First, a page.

Of course, the offshore industry faces significant economic challenges of its own today and so it is all the more important to ensure that there is no loss of focus on safety. So, in this regard, I’m happy to report that we have recently held very constructive meetings with the the HeliOffshore community, including the International Association of Oil and Gas Producers. The energy companies see that they have a vested interest in supporting our work to save lives, and their support—in terms of funding and leadership—could prove to be a force multiplier.

HeliOffshore is stepping up work on key projects that we have prioritised as having the greatest potential to save lives in offshore helicopter operations around the world. These priority projects continue to gain momentum through HeliOffshore’s growing collaboration between aircraft operators, oil and gas companies, manufacturers and service providers. For example:

·      Enhanced obstacle avoidance through the implementation of enhancements to Helicopter Terrain Awareness Systems (HTAWS) for the offshore fleet.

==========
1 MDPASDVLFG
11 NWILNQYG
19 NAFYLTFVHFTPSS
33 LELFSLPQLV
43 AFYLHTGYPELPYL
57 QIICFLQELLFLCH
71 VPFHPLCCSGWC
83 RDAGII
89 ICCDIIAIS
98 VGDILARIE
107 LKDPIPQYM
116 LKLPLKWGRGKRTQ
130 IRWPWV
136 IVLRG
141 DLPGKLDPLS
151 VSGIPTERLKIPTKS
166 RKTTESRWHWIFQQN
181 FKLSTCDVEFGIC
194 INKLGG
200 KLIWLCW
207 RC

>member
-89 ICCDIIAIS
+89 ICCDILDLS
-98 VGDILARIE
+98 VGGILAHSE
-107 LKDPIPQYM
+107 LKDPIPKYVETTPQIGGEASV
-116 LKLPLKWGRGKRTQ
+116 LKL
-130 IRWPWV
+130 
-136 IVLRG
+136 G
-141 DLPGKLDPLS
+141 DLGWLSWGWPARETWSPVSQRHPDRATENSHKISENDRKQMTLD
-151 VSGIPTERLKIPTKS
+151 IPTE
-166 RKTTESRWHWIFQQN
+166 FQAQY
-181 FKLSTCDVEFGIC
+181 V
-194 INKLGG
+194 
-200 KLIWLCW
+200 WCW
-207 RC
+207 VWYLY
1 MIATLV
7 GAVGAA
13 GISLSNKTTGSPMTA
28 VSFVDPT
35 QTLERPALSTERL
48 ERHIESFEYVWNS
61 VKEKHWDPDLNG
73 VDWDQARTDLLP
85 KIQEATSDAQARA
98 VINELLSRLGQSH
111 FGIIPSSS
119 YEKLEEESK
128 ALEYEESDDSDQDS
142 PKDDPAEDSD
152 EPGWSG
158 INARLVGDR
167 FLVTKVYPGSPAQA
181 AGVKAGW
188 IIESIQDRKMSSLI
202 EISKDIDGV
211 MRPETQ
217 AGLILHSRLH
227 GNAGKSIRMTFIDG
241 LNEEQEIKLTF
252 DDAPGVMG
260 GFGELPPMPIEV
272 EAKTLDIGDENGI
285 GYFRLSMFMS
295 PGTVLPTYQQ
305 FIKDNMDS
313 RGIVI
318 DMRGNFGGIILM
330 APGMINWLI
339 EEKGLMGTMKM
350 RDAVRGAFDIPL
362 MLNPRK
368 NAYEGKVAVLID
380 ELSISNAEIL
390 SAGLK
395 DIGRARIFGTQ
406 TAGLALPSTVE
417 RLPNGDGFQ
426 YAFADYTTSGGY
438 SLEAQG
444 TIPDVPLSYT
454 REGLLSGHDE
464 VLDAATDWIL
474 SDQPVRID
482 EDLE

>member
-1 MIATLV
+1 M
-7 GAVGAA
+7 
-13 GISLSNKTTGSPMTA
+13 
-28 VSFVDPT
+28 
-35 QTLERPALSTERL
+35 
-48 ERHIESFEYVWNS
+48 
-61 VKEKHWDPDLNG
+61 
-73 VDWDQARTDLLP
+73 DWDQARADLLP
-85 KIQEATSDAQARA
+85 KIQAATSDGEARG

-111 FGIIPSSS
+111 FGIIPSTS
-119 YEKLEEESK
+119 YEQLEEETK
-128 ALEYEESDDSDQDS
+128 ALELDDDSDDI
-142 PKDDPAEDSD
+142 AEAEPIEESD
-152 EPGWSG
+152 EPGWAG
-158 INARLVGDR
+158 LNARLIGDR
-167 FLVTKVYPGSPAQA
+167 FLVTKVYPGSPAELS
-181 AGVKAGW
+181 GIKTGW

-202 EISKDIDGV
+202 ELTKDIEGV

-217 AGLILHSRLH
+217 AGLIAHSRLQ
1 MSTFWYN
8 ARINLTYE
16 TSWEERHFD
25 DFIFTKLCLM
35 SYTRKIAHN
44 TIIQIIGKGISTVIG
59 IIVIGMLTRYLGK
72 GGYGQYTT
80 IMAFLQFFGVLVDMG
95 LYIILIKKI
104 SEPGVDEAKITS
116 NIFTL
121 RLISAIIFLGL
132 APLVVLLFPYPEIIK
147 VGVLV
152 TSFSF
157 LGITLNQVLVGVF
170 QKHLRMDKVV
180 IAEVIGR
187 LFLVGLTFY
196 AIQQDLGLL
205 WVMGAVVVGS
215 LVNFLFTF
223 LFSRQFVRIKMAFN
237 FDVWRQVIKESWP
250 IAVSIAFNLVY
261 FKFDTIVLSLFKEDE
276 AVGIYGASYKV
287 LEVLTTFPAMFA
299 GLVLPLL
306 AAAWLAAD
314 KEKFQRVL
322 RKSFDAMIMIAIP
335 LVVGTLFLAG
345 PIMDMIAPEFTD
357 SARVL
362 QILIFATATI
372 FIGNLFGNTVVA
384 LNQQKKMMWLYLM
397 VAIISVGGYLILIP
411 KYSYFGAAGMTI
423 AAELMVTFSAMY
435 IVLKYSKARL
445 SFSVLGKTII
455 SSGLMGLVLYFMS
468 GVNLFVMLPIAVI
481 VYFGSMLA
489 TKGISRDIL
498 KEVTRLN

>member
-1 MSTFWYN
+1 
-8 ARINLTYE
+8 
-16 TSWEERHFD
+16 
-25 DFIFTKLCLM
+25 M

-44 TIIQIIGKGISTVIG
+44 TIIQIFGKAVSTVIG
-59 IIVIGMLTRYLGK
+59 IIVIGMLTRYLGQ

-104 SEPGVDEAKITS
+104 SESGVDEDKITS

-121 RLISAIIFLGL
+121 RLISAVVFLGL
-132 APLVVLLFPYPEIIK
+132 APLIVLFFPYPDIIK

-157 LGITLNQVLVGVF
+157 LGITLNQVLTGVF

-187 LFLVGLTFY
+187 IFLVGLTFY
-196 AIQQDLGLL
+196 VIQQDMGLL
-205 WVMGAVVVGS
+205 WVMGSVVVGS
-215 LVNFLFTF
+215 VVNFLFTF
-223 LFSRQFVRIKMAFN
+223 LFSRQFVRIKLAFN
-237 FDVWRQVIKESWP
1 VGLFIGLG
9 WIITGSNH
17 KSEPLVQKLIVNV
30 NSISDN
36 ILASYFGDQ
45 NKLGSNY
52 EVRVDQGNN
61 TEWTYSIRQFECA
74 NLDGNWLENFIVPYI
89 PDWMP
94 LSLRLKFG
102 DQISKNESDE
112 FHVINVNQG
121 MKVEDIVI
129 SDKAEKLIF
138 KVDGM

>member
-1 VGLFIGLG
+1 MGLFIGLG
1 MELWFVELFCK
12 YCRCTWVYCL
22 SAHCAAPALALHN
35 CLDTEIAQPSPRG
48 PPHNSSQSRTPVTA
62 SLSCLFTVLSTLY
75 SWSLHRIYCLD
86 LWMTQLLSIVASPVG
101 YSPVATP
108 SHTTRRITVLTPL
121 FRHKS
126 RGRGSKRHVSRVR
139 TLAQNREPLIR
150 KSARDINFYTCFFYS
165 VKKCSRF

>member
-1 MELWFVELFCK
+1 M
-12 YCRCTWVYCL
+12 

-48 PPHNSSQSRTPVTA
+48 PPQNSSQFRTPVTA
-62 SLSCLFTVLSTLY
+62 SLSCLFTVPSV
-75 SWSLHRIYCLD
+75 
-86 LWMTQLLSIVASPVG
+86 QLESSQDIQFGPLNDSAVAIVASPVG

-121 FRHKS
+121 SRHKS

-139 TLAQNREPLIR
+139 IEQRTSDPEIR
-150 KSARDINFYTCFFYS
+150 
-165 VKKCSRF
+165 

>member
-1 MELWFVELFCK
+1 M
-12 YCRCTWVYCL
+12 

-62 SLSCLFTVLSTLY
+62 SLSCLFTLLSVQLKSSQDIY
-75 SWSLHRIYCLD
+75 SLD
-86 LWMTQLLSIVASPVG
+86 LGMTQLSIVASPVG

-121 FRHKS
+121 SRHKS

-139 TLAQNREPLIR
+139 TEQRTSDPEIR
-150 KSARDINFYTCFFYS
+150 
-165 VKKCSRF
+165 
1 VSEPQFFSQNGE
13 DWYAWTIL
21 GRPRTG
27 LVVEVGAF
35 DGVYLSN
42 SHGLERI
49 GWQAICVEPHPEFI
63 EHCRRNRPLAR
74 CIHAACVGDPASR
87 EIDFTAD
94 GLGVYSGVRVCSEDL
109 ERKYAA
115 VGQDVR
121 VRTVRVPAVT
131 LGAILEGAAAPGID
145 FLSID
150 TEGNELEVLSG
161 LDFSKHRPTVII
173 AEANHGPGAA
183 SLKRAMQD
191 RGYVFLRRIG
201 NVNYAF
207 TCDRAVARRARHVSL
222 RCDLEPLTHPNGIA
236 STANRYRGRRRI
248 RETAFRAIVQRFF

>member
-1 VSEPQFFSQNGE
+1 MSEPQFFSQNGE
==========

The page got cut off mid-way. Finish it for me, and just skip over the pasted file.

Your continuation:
·      Improved system reliability and resilience to eliminate the main causes of safety-critical system failures

·      Expansion of a major safety intelligence data programme that will collect and analyse helicopter flight data monitoring output from operators to identify causes and trends for operational safety performance issues

·      Collection of operational data to support the introduction of evidence-based training for helicopter flight crew

In addition to the HTAWS implementation programme, HeliOffshore’s Operational Effectiveness workstream is now starting work on the second-phase of eye-tracking research, which is aimed at helping pilots to make better use of automation in the cockpit. To achieved a better understanding of the pilot monitoring function, the research will compare the results of an anonymous flight crew survey with simulator trials.